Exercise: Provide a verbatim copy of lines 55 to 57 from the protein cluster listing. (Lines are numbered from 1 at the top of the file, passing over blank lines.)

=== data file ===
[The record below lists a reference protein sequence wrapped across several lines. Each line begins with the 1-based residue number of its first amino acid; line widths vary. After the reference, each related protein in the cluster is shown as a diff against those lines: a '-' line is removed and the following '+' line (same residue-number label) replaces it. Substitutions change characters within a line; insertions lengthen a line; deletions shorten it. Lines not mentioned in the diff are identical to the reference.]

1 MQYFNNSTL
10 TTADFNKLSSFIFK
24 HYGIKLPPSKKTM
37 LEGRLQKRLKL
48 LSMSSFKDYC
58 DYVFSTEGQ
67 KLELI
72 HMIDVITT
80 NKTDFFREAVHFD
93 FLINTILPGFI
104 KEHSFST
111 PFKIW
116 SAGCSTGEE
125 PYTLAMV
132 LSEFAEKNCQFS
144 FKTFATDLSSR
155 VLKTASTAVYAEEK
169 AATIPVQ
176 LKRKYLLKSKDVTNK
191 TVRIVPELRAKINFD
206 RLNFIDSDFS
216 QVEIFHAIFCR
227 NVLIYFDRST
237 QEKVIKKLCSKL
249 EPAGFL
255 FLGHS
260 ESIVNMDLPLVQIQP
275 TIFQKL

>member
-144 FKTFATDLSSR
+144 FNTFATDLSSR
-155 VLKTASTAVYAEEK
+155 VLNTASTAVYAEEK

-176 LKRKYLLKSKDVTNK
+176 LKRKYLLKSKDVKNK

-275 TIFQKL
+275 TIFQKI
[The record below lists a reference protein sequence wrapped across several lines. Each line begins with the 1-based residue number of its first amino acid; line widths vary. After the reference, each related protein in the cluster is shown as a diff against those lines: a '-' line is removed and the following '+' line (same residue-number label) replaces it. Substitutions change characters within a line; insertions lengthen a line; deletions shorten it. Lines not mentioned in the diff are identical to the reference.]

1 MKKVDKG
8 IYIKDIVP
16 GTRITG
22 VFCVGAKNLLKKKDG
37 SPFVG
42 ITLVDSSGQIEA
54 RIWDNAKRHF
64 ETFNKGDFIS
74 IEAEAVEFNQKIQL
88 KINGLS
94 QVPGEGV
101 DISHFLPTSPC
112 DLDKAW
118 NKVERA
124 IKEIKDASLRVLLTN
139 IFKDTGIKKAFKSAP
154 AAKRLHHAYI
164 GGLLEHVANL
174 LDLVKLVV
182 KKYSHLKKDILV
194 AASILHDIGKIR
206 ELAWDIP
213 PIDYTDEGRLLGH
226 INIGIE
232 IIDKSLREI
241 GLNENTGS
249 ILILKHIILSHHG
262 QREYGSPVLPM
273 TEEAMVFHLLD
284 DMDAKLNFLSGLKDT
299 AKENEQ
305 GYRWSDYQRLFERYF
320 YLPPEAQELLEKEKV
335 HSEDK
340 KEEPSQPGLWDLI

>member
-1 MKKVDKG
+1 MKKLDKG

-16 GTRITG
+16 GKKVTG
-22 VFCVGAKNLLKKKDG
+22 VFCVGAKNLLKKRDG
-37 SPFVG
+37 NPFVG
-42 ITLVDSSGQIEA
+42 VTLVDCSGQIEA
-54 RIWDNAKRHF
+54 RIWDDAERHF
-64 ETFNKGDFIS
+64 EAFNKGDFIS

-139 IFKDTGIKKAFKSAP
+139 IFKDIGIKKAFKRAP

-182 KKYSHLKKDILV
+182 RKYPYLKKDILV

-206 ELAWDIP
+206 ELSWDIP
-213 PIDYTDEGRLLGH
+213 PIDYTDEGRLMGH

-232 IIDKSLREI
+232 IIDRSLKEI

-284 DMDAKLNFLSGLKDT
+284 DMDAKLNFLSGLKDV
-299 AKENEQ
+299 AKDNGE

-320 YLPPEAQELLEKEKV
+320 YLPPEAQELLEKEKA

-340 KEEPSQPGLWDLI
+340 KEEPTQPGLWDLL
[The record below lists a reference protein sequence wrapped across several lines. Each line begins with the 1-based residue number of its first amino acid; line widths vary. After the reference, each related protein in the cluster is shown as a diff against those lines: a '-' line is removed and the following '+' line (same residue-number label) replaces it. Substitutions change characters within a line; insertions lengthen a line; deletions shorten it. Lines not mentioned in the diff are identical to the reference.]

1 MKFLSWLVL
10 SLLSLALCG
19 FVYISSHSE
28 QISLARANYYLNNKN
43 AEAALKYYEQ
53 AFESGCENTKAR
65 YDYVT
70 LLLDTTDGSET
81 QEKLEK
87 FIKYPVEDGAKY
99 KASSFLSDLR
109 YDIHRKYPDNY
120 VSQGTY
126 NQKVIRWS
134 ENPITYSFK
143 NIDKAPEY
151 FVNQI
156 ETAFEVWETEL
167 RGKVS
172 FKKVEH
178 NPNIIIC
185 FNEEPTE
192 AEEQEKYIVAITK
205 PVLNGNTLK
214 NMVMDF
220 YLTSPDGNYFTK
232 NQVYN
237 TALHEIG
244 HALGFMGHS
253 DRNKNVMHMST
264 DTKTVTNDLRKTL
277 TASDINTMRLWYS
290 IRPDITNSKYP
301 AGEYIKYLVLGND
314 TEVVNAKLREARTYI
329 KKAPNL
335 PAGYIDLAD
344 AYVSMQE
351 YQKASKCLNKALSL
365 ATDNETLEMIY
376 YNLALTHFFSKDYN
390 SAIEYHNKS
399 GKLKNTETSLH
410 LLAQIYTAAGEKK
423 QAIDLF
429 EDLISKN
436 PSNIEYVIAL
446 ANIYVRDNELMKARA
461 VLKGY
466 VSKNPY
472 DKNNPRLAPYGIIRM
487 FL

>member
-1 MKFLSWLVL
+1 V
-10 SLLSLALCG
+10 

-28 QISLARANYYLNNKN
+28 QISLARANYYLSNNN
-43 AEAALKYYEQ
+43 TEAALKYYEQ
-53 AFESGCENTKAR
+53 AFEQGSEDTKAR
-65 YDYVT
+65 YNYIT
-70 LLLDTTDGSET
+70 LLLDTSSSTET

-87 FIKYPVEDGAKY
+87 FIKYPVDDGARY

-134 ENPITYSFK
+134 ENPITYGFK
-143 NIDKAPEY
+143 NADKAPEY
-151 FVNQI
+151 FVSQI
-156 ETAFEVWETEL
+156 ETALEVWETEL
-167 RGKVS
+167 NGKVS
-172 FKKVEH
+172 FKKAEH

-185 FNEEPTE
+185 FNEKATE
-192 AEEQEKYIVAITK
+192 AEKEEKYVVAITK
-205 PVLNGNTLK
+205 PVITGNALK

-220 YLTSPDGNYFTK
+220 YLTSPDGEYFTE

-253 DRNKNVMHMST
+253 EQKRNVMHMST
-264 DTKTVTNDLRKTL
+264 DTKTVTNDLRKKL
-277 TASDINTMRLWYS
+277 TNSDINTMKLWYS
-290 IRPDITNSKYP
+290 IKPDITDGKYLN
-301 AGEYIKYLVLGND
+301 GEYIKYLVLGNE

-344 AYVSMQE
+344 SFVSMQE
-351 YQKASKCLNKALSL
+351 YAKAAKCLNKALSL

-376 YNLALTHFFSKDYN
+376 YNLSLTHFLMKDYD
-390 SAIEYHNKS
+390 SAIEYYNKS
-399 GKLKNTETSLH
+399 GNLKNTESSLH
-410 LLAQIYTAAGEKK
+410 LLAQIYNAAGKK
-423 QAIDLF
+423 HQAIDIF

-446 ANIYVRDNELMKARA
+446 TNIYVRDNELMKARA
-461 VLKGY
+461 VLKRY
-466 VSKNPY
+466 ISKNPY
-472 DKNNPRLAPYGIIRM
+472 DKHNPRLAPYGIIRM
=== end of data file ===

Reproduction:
139 IFKDTGIKKAFKSAP
154 AAKRLHHAYI
164 GGLLEHVANL